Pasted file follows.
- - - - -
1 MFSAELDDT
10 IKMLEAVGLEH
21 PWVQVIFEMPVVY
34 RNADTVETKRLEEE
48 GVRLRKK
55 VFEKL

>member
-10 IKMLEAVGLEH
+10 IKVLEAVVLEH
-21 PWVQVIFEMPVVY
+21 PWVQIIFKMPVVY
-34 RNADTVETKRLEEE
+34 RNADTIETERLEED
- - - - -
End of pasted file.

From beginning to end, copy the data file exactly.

1 MFSAELDDT
10 IKMLEAVGLEH
21 PWVQVIFEMPVVY
34 RNADTVETKRLEEE
48 GVRLRKK
55 VFEKL

>member
-10 IKMLEAVGLEH
+10 IKVLEAVVLEH
-21 PWVQVIFEMPVVY
+21 PWVQIIFKMPVVY
-34 RNADTVETKRLEEE
+34 RNADTIETERLEED